CDC: Sexually-transmitted diseases hit another record high

HARTFORD – The Centers for Disease Control reported that sexually transmitted disease cases reached an all-time high in 2015, with alarming increases in syphilis, gonorrhea, and chlamydia.

There are currently 1.5 million people with chlamydia, 400,000 with gonorrhea, and 24,000 with syphilis in the United States. When all sexually transmitted diseases are included, over 110 million people are infected.

Three of the disease are up markedly this year including syphilis which is up by 19 percent, gonorrhea which is up by 13 percent, and chlamydia which is up by 6 percent. The CDC is rightly calling this very concerning and that it will require a coordinated effort to combat this trend.

Factors that may be at play here: millennials are pushing off marriage, which increases their number of sexual partners, half of state and local STD programs had their budgets cut in the past few years, over 20 health department STD clinics were closed in a single year, and the fear of HIV has lessened from the time it was a horrible death sentence to where it is now so there is less awareness of the need to use protection.

The chances of contracting an STD is very high and every sexual contact, genital, oral or anal, outside of a longstanding monogamous relationship in someone who has been tested and is free of disease needs proper barrier protection. We also need people to limit the number of partners they have. We need to have greater access to screening because without screening, these diseases cannot be treated and people don’t know they are carriers. Syphilis, gonorrhea, and chlamydia are all curable with antibiotics but not treating them can result in chronic pain, infertility, and other preventable adverse effects.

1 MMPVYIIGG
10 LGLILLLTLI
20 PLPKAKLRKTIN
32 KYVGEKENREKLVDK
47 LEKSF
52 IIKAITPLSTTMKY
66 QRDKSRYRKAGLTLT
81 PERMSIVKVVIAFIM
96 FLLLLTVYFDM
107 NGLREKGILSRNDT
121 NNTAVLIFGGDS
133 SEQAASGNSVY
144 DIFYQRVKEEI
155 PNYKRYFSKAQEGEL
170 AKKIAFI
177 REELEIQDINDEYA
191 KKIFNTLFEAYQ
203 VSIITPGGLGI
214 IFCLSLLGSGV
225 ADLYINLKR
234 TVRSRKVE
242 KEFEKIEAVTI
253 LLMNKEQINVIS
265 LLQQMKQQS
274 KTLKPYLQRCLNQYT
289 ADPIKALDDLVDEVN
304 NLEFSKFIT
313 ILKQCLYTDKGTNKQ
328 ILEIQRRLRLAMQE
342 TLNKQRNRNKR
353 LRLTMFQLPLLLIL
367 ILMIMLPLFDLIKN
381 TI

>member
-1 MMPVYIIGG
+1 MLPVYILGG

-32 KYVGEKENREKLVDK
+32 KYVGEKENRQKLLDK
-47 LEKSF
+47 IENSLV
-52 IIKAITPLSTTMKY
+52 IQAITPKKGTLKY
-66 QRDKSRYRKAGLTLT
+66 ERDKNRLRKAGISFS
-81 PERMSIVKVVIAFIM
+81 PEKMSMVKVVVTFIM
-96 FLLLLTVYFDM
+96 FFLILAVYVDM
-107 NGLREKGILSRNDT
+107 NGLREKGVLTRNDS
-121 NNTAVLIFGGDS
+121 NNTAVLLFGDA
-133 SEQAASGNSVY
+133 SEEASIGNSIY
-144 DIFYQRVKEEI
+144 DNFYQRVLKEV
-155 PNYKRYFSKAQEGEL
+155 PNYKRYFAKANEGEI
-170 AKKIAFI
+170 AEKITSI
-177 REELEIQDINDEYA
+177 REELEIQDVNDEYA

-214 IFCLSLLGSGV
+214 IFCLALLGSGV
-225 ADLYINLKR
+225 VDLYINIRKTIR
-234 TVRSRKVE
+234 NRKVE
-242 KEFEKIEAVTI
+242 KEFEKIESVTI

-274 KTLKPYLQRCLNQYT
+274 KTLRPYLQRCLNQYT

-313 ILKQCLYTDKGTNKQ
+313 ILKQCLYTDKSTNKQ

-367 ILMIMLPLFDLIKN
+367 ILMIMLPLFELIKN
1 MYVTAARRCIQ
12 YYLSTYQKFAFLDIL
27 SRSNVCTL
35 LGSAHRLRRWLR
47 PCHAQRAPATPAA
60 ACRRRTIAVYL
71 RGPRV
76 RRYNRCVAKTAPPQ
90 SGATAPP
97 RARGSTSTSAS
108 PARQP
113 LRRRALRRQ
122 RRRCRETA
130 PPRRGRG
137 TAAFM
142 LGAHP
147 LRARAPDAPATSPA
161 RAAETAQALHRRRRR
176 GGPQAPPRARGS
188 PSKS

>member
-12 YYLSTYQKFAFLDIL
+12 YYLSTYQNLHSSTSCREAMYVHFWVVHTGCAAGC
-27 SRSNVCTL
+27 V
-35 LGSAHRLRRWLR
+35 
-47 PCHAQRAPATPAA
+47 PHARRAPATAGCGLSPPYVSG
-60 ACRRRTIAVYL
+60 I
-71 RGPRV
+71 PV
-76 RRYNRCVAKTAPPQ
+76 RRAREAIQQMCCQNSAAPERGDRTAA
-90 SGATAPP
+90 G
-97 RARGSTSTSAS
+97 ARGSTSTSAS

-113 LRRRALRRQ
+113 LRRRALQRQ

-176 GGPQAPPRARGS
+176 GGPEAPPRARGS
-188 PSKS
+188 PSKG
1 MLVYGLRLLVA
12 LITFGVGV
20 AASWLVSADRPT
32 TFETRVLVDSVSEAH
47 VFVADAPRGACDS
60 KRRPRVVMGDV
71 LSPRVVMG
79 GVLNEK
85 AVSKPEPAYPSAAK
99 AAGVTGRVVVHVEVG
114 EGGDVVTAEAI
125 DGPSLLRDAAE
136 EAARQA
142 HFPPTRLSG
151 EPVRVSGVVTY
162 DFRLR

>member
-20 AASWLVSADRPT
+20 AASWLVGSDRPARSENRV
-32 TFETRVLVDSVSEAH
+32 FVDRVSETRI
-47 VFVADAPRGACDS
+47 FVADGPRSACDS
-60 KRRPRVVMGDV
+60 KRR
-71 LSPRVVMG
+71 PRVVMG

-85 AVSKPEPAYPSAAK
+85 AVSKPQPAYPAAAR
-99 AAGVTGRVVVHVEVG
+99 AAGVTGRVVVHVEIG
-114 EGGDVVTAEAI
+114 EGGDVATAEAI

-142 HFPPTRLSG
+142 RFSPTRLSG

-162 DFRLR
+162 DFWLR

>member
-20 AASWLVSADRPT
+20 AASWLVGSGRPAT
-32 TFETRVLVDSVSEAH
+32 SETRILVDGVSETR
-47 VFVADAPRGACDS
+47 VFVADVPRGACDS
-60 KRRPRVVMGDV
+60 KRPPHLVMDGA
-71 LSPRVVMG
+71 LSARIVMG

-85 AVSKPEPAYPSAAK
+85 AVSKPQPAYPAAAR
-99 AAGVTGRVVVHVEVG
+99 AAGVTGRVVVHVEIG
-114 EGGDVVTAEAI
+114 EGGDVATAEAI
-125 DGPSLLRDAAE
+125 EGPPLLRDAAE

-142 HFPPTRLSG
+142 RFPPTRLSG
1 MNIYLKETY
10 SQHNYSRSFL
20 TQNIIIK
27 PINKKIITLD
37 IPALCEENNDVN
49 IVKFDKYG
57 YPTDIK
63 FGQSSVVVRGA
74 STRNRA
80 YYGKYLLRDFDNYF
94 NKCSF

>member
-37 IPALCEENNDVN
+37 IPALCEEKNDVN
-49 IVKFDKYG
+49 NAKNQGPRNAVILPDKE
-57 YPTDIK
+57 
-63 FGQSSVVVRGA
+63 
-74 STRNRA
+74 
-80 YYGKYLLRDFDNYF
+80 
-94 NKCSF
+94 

We need to target education to those groups most at risk. Over 50 percent of STDs are contracted by people 15-24 and gay or bisexual men are also at particularly high risk. This means that education to these groups in particular about abstinence, limiting the number of partners you have, the need for protection if you choose to engage in sex, and the need to screen for these diseases is critical. Doctors need to ask about sexual contact even if they don’t expect that it is occurring and teens need to be more forthcoming in being truthful so they can get screened or educated.

Finally, we need to have wider adoption of HPV vaccination for women and men to reduce the risk of that disease as well. While HPV is asymptomatic for most men, it greatly increases the risk of cervical cancer in females and anal cancer in males and females.

Dr. Michael White of the UConn School of Pharmacy